A Maple Ridge woman is speaking out after she claims a Langley adventure park refused access to her brother with autism’s service dog.
Danica Dutt says because her 11-year-old brother Kai sometimes has outbursts and breakdowns, he needs to have his accredited service dog Rosie there to help calm him down.
On Wednesday, she and Kai visited the Langley location of Extreme Air Park — and despite having paperwork for Rosie, she claims she was told the dog could not enter.
“We were approached by one of the staff members and the staff member told me the dog was not permitted,” Dutt told Global News.
“I said, ‘She’s not going to be jumping, she’ll be in the waiting area,’ and they said, ‘No, management said that wasn’t allowed.'”
Dutt said staff told her the dog was not allowed because it could cause allergy problems for other park users.
In the end, she said, she had to call her mother to come and get Rosie so that Kai could use the park, which he did.
“I didn’t want to get in an argument, all I wanted was to be treated with respect,” she said.
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“There is awareness that needs to be done about service dogs for autistic children, that’s not my issue. It’s how it was handled and how I felt like Kai’s disability wasn’t valid, and how the employee kind of left me in limbo and wouldn’t let me talk to a manager.”
Extreme Air Park declined an on-camera interview, but the company did issue a statement by email.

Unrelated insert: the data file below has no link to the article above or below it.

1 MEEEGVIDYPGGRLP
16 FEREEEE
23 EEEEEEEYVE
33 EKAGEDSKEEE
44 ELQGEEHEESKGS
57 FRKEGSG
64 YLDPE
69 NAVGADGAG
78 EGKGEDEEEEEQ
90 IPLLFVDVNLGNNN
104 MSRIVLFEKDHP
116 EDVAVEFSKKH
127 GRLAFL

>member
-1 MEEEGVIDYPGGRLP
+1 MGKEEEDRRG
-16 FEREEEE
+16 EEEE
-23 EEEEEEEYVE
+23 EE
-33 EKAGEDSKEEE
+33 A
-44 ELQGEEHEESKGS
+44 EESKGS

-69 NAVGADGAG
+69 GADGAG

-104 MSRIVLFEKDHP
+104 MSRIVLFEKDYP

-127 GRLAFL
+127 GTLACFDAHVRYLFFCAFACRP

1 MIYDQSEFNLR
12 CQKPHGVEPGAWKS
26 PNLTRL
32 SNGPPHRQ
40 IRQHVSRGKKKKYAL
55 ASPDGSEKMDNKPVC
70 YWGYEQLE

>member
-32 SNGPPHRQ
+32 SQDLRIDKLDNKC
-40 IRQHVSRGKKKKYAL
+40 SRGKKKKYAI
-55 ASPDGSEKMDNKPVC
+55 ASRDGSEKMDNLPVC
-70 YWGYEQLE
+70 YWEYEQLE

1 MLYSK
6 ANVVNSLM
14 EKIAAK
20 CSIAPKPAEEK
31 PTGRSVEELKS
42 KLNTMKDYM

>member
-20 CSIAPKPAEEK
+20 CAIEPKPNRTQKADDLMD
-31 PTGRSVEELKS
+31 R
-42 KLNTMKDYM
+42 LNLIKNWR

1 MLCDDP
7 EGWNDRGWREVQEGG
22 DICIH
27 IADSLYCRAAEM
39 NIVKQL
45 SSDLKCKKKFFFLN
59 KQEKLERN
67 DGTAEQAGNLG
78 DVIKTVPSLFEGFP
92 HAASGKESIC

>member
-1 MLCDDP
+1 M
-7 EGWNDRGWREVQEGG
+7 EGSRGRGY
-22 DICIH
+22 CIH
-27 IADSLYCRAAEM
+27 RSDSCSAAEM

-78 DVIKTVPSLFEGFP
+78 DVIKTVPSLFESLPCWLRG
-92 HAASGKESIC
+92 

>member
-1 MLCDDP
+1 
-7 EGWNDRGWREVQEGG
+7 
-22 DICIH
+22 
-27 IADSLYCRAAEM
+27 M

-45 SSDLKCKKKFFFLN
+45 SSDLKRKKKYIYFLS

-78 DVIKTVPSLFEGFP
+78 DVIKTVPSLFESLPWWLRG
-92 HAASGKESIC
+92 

“The incident arose from a dialogue about the dog going onto the trampoline area,” it said.
“Service dogs are welcome and we do our best to address and accommodate all our customers’ needs including those requiring special care.”
William Thornton, CEO of BC and Alberta Guide Dogs, called the incident “disappointing,” but said it was “refreshing” how quickly the company responded to him when he reached out.
“I explained the legalities of the situation and explained the experience that our client had and how there could be improvements in this area,” he said.
“Hopefully they’re going to get back to me next week and we’re going to spend some time with them and their staff helping them develop their policies and procedures on how to how to deal with persons with disabilities who are using guide dogs and service dogs.”
Dutt, who shared the incident on social media — where it went viral — said she hadn’t expected the attention but hopes the incident serves as a lesson about how to treat people like her brother.
“I just want public awareness for the good that service dogs do for children with autism, and just that just because someone’s disability is not visible doesn’t mean it’s not valid.”